I also underestimated my international students.  I haven't had students with such severe language issues before and this is already proving to be a challenge--in just basic comprehension.  I'm meeting with them (separately) tomorrow, to hopefully clear some things up and give them some tips, but I also set them up with Academic Enhancement, as another resource.  This is going to be a tough semester for them--and a huge learning experience for me.  Right now, the problem is basic comprehension of the reading--and so I worry, greatly, that if reading is this much of a problem and, as they told me after class today, that they can't follow their group-mates' conversation, the writing is going to be even more of a hurdle.  Whew.

So, at various times in the activity, I had them write their bubble webs on the board--and one of the coolest things about the way this turned out is that even though they were all working with the same basic material, the connections and webs they made were completely different.  Love this.

We did this for about an hour--this is a 100 min class--and to bring it together and talk about some of these ideas, I asked them to do a free write.  Make connections, write about things they connected and discovered that they hadn't before class.  And then we used that to talk about some of these ideas and articles--ideas of idea-diversity, mixed realities, even how integral food is to our cultures.  We talked about Paul Gruchow's farming ideals with the article we had read on urban gardening; we connected urban knowledge to rural knowledge and how in certain ways we devalue both.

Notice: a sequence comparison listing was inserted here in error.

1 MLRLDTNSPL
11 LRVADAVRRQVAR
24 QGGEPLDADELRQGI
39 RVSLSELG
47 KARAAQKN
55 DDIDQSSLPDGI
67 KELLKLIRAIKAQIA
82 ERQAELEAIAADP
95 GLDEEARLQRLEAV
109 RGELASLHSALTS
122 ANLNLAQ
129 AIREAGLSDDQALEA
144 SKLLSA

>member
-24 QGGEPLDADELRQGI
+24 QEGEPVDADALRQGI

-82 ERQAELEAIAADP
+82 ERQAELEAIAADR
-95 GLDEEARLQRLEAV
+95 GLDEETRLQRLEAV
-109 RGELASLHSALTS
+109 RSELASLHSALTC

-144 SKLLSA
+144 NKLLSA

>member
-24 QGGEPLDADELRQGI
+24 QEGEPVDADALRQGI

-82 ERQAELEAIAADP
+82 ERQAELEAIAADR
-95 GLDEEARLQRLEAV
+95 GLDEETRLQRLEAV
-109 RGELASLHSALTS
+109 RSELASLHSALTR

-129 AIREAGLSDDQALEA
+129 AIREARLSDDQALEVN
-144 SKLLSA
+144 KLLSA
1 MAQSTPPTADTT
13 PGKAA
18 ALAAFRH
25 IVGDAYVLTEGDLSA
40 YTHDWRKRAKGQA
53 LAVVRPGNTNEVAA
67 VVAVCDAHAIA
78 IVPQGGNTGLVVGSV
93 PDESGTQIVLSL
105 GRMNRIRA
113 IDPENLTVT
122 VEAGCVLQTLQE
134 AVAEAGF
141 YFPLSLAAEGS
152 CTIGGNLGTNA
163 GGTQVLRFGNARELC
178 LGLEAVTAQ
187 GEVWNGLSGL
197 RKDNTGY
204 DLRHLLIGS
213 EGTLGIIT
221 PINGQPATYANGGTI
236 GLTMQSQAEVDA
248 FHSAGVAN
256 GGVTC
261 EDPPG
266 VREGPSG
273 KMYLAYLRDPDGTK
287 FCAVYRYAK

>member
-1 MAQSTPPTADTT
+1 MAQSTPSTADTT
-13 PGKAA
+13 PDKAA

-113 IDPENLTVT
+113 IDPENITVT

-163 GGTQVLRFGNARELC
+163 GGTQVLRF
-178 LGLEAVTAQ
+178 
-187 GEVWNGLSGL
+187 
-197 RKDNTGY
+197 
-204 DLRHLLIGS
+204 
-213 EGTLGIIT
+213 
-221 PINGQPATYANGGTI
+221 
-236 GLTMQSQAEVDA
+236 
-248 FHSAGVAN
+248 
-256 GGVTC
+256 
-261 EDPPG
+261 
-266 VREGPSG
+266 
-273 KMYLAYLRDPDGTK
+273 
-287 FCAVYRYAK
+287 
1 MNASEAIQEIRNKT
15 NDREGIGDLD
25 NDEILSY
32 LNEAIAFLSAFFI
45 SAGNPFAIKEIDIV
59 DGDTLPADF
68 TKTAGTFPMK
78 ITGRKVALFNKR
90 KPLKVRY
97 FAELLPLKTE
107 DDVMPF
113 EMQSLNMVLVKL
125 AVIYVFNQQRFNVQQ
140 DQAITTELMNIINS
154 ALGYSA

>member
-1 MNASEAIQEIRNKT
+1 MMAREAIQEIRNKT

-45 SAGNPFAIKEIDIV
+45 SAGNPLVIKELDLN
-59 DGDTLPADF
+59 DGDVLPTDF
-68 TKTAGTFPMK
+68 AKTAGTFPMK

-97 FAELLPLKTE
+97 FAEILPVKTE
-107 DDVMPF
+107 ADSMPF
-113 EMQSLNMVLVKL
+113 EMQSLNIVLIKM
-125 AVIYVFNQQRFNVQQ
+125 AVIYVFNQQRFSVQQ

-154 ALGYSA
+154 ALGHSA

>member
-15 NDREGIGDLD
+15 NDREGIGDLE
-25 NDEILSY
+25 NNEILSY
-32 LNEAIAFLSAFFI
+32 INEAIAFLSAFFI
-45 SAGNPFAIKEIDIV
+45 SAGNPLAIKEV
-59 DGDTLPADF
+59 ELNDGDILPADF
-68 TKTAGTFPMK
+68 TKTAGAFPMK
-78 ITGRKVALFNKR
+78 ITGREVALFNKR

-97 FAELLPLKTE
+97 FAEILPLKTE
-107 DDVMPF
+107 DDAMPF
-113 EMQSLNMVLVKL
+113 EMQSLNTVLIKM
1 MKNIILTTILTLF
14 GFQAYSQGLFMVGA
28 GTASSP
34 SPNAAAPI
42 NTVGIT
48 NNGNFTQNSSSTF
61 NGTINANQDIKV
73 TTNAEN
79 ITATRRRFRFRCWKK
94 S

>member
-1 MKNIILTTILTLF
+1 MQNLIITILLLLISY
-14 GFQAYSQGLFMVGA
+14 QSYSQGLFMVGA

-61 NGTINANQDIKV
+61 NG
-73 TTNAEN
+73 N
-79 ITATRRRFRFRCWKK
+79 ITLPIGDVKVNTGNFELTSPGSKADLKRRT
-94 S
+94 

To wrap things up, I walked them through one of the chapters in their Fieldworking textbook I had assigned and watched their faces change as I briefly flipped through freewriting (which we have done), bubbles and webs (which we just did) and then introduced them to double-entry field notes, which they will do.  I think this is definitely an activity I will do again.  

On Thursday, we're doing their proposals in class, so I'm excited to hear where they think they might ground their papers.  Last semester's projects were diverse and fascinating, so I'm looking forward to these too!